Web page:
Problem is the polling probably tries to capture a microcosm of America by Age, Race, Party Affiliation etc… to gauge an election. Even when they poll “likely voters” it is wrong. Obviously their models don’t account for historical midterm elections turnout etc…- Anyone with a pulse could have told you what happened yesterday was going to happen…Did you really need a poll to realize that? I could tell in VA it would be a tight race for Senate just by going to vote. There was no turnout like 2012 – Democrats are doomed to be a minority in congress until they can figure out how to get people who vote democrat to actually go out and vote in a midterm election.
I think you might have missed the point, Doug. Silver isn’t talking about why individual polls might be off. We all know that that happens. He’s talking about why multiple polls converge toward a wrong answer. (Actually, looking this over, you might have everything right, but just a misleading headline.)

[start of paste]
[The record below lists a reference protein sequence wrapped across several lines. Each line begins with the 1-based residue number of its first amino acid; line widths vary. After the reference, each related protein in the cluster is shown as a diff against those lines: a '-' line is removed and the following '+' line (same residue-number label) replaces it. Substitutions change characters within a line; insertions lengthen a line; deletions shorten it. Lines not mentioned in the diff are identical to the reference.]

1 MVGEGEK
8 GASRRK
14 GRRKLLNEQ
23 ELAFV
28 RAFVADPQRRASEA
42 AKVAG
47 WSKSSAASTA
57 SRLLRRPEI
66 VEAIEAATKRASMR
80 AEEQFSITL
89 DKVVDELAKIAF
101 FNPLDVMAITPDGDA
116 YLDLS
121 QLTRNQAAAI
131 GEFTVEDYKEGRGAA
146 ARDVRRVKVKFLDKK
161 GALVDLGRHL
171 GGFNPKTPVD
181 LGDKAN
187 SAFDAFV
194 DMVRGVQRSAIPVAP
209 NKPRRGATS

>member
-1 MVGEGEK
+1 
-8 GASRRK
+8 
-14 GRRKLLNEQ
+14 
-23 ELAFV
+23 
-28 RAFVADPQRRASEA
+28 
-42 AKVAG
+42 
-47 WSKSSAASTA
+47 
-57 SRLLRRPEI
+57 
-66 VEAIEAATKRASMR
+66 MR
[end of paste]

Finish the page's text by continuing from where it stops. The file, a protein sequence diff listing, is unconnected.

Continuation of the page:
Thanks, Doug, for deliberately avoiding posts about the latest release of yet-another-poll. I agree that they appeared far less this year than in previous cycles. It is appreciated.
While true it leaves aside an important point- that off year polling currently has issues with determining a good likely voter screen. That seems to be where the issue came from- the demographics for last night’s election were extremely old and very white. More so than 2010 even. That was unexpected.
I second this. I especially tire of conservative websites that tout Republican-favoring outliers and liberal websites that tout Democratic-favoring ones. I’m interested in polls in a vague sort of way (which is why I follow Nate Silver) but the day-to-day horserace stuff is tiresome.
the only people who don’t admit that the left is pressed was trying to create its own reality, are leftists. That said, however, perhaps it would be interesting for each of you to have a look at this….http://graphics.wsj.com/exit-polls-2014/?mod=e2tw